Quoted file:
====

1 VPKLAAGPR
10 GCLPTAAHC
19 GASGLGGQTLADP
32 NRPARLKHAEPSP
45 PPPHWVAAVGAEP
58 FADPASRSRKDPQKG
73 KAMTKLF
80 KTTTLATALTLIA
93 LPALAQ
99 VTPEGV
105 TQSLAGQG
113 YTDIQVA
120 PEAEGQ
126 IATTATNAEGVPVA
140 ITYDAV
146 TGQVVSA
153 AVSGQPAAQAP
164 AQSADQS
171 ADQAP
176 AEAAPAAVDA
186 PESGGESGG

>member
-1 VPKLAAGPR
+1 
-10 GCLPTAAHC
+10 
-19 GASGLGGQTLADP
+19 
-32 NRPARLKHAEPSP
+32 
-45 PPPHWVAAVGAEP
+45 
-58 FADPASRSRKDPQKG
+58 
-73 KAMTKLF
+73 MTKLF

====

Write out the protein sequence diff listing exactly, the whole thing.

1 VPKLAAGPR
10 GCLPTAAHC
19 GASGLGGQTLADP
32 NRPARLKHAEPSP
45 PPPHWVAAVGAEP
58 FADPASRSRKDPQKG
73 KAMTKLF
80 KTTTLATALTLIA
93 LPALAQ
99 VTPEGV
105 TQSLAGQG
113 YTDIQVA
120 PEAEGQ
126 IATTATNAEGVPVA
140 ITYDAV
146 TGQVVSA
153 AVSGQPAAQAP
164 AQSADQS
171 ADQAP
176 AEAAPAAVDA
186 PESGGESGG

>member
-1 VPKLAAGPR
+1 
-10 GCLPTAAHC
+10 
-19 GASGLGGQTLADP
+19 
-32 NRPARLKHAEPSP
+32 
-45 PPPHWVAAVGAEP
+45 
-58 FADPASRSRKDPQKG
+58 
-73 KAMTKLF
+73 MTKLF